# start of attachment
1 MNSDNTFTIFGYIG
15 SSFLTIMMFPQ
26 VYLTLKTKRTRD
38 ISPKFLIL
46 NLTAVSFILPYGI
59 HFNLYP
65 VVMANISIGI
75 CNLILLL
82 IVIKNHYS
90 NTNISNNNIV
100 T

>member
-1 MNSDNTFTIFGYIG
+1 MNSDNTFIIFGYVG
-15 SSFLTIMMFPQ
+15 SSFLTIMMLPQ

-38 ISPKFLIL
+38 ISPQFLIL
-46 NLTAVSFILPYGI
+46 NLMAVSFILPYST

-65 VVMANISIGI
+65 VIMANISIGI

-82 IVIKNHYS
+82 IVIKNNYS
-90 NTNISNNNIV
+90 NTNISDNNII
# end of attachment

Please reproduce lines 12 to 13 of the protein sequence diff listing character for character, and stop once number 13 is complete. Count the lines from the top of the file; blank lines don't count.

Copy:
>member
-1 MNSDNTFTIFGYIG